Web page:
May 6, 2009

My version of pacifism

A few months ago, FGC's Youth Ministries Committee asked me to write about Quakers and pacifism. The Quaker Youth blog is doing a series along the lines of a written form of Quaker Quest, and they've recently posted the short pieces by three Quakers, including yours truly.

What follows below is a cross-post of what I wrote for the Quaker Youth blog, with some links added.


. . . . . . . . . . . . . . . . . . . .

If you were to look at my Quaker resumé, you'd notice a huge gap in it: No peace marches. No war-tax resistance. Not even a bumper sticker on my car. But then, one week before this short essay was due, I read about preparations for the 13th annual Day of Silence that students across the U.S. observe. It's a way to send a message that bullying, harassing, ridiculing, and assaulting fellow students based on their gender identity or sexual orientation, real or perceived, is NOT okay.

The night before the Day of Silence, I feel that familiar *tweak* that tells me I have to participate somehow out of solidarity with the students. I print a few quarter-sheet handouts to explain why I won't be talking, and I mentally prepare myself for the day to come. I worry about the inconveniences I'll encounter in the grocery store, on mass transit, in restaurants.

That morning, almost immediately, I become aware of my own hurt and shame of having been ridiculed by classmates when I was in middle school and high school. My own voice back then had been shut out and I never did anything about it.

At lunch, I buy a cup of soup and hand my small sheet of paper to the cashier, explaining why I'm not speaking. The cashier takes a dollar off my meal. I feel awkward in being given an unwarranted discount, but I choose to keep the silence. For the rest of the day, I live with not knowing what the cashier thought of me. I leave another of my handouts on the table for whoever sits there next.

At the organization where I volunteer, I smile and return the warm greetings of "Hello-how-are-you?" by handing the staff my piece of paper. Two women will later seek me out and tell me they appreciate what I am doing. One of them will tell me her son is also observing the Day of Silence at school and she wants to know more about it.

My brand of witness is a personal one. My brand of pacifism is a personal witness that starts from an inward change and grows out of a motion of love, dignity, and care for all involved. The smallest act of pacifism, even if it is carried out among kind souls and supportive friends, is important to do because I may be called on to carry out something even larger.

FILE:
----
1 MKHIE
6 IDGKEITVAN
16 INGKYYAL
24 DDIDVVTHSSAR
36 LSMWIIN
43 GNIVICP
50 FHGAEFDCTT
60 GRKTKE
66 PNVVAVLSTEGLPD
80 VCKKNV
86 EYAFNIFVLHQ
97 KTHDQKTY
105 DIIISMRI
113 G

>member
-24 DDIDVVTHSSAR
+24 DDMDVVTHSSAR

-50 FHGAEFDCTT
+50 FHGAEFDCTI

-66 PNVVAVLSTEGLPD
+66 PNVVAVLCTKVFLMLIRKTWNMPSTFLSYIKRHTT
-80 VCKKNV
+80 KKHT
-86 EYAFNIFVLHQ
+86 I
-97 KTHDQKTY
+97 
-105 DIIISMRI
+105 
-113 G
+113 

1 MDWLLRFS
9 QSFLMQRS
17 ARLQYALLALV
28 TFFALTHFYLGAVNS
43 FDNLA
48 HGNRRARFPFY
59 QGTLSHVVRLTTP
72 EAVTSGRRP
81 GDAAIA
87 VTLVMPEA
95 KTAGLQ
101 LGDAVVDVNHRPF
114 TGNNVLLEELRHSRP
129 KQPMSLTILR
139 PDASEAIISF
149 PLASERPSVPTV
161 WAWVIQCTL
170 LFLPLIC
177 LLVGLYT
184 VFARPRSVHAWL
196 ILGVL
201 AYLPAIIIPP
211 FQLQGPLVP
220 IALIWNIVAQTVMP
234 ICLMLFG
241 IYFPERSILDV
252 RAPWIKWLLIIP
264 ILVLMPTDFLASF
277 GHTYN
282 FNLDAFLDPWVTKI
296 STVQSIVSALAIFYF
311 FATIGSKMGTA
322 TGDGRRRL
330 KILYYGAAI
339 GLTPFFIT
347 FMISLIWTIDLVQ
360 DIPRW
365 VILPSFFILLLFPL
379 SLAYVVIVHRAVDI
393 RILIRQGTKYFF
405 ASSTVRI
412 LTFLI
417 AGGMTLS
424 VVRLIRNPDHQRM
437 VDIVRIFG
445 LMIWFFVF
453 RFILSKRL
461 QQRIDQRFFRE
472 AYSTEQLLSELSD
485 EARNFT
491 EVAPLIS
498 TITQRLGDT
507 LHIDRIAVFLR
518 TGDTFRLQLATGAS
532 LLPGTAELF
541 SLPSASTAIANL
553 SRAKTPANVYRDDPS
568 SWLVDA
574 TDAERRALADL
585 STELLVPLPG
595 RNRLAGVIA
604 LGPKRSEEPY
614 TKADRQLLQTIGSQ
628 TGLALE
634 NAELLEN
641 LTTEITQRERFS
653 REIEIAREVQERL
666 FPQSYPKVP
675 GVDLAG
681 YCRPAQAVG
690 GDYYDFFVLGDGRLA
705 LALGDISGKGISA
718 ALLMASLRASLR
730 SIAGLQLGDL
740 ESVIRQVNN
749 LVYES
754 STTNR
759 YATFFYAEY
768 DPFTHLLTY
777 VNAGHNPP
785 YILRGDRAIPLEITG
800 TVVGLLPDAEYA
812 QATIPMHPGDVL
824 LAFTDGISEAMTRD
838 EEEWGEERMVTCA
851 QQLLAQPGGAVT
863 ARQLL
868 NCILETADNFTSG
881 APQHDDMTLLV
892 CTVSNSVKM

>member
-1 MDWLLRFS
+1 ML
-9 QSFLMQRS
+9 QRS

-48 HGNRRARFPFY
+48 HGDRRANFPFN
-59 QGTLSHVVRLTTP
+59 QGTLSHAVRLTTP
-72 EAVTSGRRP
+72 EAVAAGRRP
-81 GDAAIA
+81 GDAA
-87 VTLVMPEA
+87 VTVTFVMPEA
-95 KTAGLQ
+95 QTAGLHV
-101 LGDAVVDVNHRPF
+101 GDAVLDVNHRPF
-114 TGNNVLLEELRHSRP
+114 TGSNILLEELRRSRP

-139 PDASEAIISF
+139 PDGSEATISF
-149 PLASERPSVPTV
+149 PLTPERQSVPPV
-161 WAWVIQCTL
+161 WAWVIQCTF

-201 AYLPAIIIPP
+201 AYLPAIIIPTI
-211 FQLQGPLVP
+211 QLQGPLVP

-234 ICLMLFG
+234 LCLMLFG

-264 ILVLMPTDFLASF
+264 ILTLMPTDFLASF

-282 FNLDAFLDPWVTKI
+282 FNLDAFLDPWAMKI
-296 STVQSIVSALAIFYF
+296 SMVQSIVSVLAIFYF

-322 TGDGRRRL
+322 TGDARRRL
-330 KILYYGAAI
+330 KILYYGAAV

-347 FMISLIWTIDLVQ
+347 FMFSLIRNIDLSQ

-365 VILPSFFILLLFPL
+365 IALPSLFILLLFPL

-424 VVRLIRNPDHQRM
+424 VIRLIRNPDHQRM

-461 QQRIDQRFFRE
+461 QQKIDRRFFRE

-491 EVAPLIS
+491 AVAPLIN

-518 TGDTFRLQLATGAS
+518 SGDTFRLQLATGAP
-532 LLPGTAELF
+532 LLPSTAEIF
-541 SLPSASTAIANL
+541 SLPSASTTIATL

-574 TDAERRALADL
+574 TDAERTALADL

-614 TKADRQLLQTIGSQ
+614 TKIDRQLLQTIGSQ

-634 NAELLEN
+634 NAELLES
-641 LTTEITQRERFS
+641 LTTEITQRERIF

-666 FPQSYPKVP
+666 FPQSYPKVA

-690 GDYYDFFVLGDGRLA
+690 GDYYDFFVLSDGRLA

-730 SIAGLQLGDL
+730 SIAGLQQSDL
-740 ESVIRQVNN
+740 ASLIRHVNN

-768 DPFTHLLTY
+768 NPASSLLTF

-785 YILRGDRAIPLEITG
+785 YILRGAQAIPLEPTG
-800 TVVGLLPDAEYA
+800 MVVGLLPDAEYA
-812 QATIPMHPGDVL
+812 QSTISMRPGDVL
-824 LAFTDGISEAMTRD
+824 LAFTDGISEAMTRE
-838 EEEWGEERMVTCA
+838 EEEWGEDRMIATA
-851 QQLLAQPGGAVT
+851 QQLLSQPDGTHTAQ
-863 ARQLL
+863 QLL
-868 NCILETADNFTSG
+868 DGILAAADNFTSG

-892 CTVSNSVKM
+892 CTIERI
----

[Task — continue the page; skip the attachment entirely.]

Even if it's inconvenient.


Heather said...

I'd never heard of this before - I don't think we have it in the UK, which is a shame. What a brilliant, simple, effective idea!

Marshall Massey (Iowa YM [C]) said...

Hurray! Witness this personal is the most beautiful and moving kind. It’s wonderful that you were given a way to do this!

RichardM said...

Bravo! I hope they do this again so I can participate next time. Incidentally I've experimented with keeping silence as a spiritual exercise and found it interesting. At the end of the day I felt stronger somehow as if avoiding normal talking saved energy. You've got me thinking that I should do this more often just for that purpose.

Hystery said...


It strikes me that this witness for peace is particularly powerful in a world that is so noisy. I can imagine that your silent principled interaction with people stayed with them far longer than any speech could have. This is something I would like to try later in life. Silence of this kind is incompatible with mothering small children. :-) However, I have found that pockets of silence, such as can be found in Quaker meeting or in meditation exercises, have been a great benefit to my children.

Liz Opp said...

Heather -

Quaker Quest--as an interpersonal outreach program--in fact originated in England (the link in my post is to that program). The written adaptation of Quaker Quest is done by Friends General Conference for meetings in Canada and (primarily) the U.S.

Marshall and Richard -

Thanks for your support. And Richard, if you want to write something for this online project, I suggest you contact Emily Stewart of the FGC staff to let her know. Her email address is emilys AT fgcquaker DOT org. Tell her I sent you.

Hystery -

Have you thought about experimenting with your kids by starting with explaining that you'll be taking just a few minutes of silence--to do the dishes, read a magazine article, whatever--and that you won't speak unless someone is hurt or in danger...? Just a thought.


RichardM said...

I know Emily. She grew up in our YM and I just stayed overnight in her parents home when I visited Durham for Representative Body a couple of weeks ago. The Quaker universe is pretty small.

Liz Opp said...

Richard -

Oh, yes. I had forgotten that Emily is part of NCYM(C). She now is a staff person for the Youth Ministries work that FGC is doing and she's helping coordinate who writes what for the online Quaker Quest blurbs on the Quaker Youth website.